Given where the plane crashed, and what time of day the crash occurred, investigators have been inundated with witnesses providing information on the incident, which Rowntree and his colleagues are following up on.

UPDATE: Bracebridge OPP have released the names of the two people killed in Friday's plane crash.The occupants of the aircraft have been identified as Ted (Edward) Dirstein, 66, of Bracebridge, and Allan Metiver, 48, of Stratford, Ont.

BRACEBRIDGE – Details are starting to come to light surrounding the fatal aircraft crash Friday night that killed two passengers and tied up traffic along Highway 11.

Peter Rowntree, the regional senior investigator for the Transportation Safety Board of Canada, said in an interview Saturday the amphibious aircraft had departed Muskoka Airport at around 5 p.m. but soon after takeoff, the plane returned to the airport and crashed during the turn.

“When it crashed, the left wing struck just the side of the highway …and the aircraft bounced and came to rest,” the inspector said in a video interview. “It was a fairly significant impact so the aircraft is destroyed.”    

Bracebridge OPP stated at around 5 p.m. they had closed Highway 11 in both directions between Doe Lake Road in Gravenhurst and Highway 118 in Bracebridge for an “incident with a plane.”

OPP have reopened the southbound lanes around 5:50 p.m. but the northbound lanes remained closed for a time. Both sides had to be closed again at 6:33 p.m. when a tractor trailer jack-knifed trying to turn around in the southbound lanes at the scene blocked traffic.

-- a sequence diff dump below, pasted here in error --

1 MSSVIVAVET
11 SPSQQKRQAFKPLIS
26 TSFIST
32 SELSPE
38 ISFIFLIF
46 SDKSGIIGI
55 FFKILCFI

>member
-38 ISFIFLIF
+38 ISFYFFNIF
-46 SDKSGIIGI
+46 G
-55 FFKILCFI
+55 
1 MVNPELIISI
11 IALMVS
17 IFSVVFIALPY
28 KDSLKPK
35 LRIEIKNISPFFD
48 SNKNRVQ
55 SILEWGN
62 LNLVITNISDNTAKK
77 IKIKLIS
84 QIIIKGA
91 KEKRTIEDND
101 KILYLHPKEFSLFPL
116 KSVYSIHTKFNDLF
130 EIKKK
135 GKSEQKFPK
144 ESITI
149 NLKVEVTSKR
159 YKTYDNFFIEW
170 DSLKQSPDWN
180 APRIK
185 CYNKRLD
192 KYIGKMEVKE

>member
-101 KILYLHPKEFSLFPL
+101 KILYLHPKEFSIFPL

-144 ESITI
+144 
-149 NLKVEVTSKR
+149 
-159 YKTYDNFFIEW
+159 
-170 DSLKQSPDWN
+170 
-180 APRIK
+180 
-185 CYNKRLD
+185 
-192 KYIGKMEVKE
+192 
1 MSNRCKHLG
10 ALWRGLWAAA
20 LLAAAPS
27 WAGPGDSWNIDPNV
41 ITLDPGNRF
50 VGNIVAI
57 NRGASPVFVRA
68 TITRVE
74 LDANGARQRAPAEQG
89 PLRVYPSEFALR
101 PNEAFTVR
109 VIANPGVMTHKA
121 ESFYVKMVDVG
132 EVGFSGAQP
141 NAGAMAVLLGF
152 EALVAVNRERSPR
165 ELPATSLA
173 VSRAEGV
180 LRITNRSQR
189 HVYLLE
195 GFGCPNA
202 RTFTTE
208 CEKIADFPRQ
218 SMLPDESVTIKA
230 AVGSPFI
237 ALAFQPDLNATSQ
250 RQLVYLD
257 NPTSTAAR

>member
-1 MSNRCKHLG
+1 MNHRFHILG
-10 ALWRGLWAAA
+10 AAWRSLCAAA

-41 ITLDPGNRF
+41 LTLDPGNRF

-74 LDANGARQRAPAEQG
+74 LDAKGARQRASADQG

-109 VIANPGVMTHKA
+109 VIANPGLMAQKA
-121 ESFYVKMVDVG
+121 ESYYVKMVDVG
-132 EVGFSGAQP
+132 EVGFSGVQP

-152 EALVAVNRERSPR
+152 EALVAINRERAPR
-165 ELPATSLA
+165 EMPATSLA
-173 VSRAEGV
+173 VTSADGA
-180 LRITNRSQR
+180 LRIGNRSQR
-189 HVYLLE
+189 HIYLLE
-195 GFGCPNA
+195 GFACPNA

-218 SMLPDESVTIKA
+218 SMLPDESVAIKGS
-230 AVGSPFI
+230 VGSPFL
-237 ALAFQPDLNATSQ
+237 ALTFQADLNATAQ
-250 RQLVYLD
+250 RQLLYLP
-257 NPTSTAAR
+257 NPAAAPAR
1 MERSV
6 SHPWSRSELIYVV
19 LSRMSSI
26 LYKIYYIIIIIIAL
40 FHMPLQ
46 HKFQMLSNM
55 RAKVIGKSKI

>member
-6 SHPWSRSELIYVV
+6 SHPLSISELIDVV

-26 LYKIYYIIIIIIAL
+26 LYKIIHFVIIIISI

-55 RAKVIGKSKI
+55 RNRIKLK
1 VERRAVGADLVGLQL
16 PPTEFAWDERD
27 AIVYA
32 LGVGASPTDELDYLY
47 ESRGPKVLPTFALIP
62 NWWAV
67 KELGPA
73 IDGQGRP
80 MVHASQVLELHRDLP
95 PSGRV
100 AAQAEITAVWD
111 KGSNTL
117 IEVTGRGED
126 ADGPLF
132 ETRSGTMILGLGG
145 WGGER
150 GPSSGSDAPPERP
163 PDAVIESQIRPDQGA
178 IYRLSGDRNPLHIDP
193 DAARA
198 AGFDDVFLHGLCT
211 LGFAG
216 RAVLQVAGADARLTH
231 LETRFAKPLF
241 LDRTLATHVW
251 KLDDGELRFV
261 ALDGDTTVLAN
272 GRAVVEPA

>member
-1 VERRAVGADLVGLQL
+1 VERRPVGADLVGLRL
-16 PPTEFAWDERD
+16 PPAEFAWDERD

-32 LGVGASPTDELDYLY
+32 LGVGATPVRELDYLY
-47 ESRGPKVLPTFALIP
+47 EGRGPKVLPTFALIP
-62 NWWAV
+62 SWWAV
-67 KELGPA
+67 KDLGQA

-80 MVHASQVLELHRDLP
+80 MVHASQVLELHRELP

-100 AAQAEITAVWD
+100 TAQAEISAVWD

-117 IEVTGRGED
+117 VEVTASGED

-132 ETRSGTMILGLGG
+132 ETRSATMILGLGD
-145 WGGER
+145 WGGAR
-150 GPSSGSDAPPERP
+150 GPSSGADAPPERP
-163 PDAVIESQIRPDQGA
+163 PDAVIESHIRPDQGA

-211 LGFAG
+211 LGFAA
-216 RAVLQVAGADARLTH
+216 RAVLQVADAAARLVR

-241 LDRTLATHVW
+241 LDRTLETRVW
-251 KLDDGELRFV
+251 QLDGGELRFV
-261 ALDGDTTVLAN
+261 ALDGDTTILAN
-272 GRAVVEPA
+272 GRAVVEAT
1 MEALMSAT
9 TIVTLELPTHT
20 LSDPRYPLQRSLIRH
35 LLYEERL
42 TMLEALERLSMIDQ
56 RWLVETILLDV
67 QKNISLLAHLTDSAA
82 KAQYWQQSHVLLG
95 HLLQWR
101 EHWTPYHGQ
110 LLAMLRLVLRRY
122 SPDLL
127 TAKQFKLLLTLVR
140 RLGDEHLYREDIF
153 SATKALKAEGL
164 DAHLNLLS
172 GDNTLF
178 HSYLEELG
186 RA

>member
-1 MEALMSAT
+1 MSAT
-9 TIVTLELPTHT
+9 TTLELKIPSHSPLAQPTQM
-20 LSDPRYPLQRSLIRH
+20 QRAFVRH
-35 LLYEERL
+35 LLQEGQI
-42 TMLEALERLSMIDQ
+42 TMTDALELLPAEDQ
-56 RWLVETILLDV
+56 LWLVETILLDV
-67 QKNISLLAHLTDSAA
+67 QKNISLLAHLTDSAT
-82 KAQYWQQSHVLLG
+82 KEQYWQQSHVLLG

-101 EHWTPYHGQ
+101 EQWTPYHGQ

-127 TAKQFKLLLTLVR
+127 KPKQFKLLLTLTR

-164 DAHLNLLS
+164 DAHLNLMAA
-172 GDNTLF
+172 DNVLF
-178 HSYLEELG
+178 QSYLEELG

The north and southbound lanes were re-opened at 7:15 p.m.

Rowntree said there was no evidence of an explosion or a fire following the crash.

“It is just a very severe crash,” he said.  

District of Muskoka chair John Klinck has expressed his condolences to the family of the two people.

“Our deepest sympathies are with the victims’ families and our condolences go out to the Muskoka Airport community of tenants, businesses and staff,” John Klinck said in a press release Saturday morning. “We are also grateful to our first responders for their dedication and professionalism in this emergency situation.”

The district operates the Muskoka Airport, which re-opened its runways late last night following the accident investigation by the Transportation Safety Board.

Safety board officials were combing through the wreckage Saturday afternoon.

“So we are looking at things like the engine, flight controls … looking for any discrepancies in those items,” Rowntree said. “We always look at man, machine and the weather.”

Original article can be found here:

No comments:

Post a Comment